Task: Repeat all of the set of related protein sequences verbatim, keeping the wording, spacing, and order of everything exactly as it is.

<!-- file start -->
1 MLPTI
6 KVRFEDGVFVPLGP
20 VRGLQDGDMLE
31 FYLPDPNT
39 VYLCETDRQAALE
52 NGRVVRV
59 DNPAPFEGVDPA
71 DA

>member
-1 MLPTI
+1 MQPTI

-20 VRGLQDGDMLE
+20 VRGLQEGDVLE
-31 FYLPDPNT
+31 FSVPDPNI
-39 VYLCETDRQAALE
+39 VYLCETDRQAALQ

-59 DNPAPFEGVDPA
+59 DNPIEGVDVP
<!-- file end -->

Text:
1 MLPTI
6 KVRFEDGVFVPLGP
20 VRGLQDGDMLE
31 FYLPDPNT
39 VYLCETDRQAALE
52 NGRVVRV
59 DNPAPFEGVDPA
71 DA

>member
-1 MLPTI
+1 MQPTI

-20 VRGLQDGDMLE
+20 VRGLQEGDVLE
-31 FYLPDPNT
+31 FSVPDPNI
-39 VYLCETDRQAALE
+39 VYLCETDRQAALQ

-59 DNPAPFEGVDPA
+59 DNPIEGVDVP